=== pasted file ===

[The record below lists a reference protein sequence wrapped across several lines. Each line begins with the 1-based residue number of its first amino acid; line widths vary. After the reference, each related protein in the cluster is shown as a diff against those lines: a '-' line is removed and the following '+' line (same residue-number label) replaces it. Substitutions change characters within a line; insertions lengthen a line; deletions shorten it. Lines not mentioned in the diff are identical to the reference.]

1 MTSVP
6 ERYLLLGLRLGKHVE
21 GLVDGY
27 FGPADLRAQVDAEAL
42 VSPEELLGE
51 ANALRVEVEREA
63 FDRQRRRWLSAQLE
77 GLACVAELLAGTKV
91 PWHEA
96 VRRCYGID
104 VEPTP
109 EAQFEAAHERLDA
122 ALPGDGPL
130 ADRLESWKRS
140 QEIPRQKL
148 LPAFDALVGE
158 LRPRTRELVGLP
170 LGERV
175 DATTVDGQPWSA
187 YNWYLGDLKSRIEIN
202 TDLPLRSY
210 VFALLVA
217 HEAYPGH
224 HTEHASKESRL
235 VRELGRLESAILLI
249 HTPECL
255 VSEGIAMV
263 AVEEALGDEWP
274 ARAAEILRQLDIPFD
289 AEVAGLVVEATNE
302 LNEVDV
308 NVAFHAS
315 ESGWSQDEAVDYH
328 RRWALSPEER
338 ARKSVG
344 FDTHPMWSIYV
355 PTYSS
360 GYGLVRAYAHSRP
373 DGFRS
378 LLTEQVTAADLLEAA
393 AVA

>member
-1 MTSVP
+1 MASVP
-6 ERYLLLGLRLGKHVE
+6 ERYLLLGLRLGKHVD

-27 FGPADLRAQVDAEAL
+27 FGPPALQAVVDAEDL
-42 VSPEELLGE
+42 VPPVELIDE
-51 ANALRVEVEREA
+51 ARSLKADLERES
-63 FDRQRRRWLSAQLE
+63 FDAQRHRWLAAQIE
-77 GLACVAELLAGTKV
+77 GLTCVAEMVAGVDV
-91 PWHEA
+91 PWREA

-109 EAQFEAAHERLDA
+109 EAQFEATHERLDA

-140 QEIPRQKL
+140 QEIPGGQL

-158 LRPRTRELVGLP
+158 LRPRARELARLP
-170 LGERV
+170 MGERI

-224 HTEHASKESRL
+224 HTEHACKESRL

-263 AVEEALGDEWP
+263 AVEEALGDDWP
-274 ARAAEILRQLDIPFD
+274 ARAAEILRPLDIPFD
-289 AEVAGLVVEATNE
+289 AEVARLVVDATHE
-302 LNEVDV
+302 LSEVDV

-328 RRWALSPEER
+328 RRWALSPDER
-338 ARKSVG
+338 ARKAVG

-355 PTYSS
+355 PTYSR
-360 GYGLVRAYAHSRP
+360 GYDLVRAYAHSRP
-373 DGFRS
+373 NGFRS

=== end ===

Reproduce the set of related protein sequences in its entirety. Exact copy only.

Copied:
[The record below lists a reference protein sequence wrapped across several lines. Each line begins with the 1-based residue number of its first amino acid; line widths vary. After the reference, each related protein in the cluster is shown as a diff against those lines: a '-' line is removed and the following '+' line (same residue-number label) replaces it. Substitutions change characters within a line; insertions lengthen a line; deletions shorten it. Lines not mentioned in the diff are identical to the reference.]

1 MTSVP
6 ERYLLLGLRLGKHVE
21 GLVDGY
27 FGPADLRAQVDAEAL
42 VSPEELLGE
51 ANALRVEVEREA
63 FDRQRRRWLSAQLE
77 GLACVAELLAGTKV
91 PWHEA
96 VRRCYGID
104 VEPTP
109 EAQFEAAHERLDA
122 ALPGDGPL
130 ADRLESWKRS
140 QEIPRQKL
148 LPAFDALVGE
158 LRPRTRELVGLP
170 LGERV
175 DATTVDGQPWSA
187 YNWYLGDLKSRIEIN
202 TDLPLRSY
210 VFALLVA
217 HEAYPGH
224 HTEHASKESRL
235 VRELGRLESAILLI
249 HTPECL
255 VSEGIAMV
263 AVEEALGDEWP
274 ARAAEILRQLDIPFD
289 AEVAGLVVEATNE
302 LNEVDV
308 NVAFHAS
315 ESGWSQDEAVDYH
328 RRWALSPEER
338 ARKSVG
344 FDTHPMWSIYV
355 PTYSS
360 GYGLVRAYAHSRP
373 DGFRS
378 LLTEQVTAADLLEAA
393 AVA

>member
-1 MTSVP
+1 MASVP
-6 ERYLLLGLRLGKHVE
+6 ERYLLLGLRLGKHVD

-27 FGPADLRAQVDAEAL
+27 FGPPALQAVVDAEDL
-42 VSPEELLGE
+42 VPPVELIDE
-51 ANALRVEVEREA
+51 ARSLKADLERES
-63 FDRQRRRWLSAQLE
+63 FDAQRHRWLAAQIE
-77 GLACVAELLAGTKV
+77 GLTCVAEMVAGVDV
-91 PWHEA
+91 PWREA

-109 EAQFEAAHERLDA
+109 EAQFEATHERLDA

-140 QEIPRQKL
+140 QEIPGGQL

-158 LRPRTRELVGLP
+158 LRPRARELARLP
-170 LGERV
+170 MGERI

-224 HTEHASKESRL
+224 HTEHACKESRL

-263 AVEEALGDEWP
+263 AVEEALGDDWP
-274 ARAAEILRQLDIPFD
+274 ARAAEILRPLDIPFD
-289 AEVAGLVVEATNE
+289 AEVARLVVDATHE
-302 LNEVDV
+302 LSEVDV

-328 RRWALSPEER
+328 RRWALSPDER
-338 ARKSVG
+338 ARKAVG

-355 PTYSS
+355 PTYSR
-360 GYGLVRAYAHSRP
+360 GYDLVRAYAHSRP
-373 DGFRS
+373 NGFRS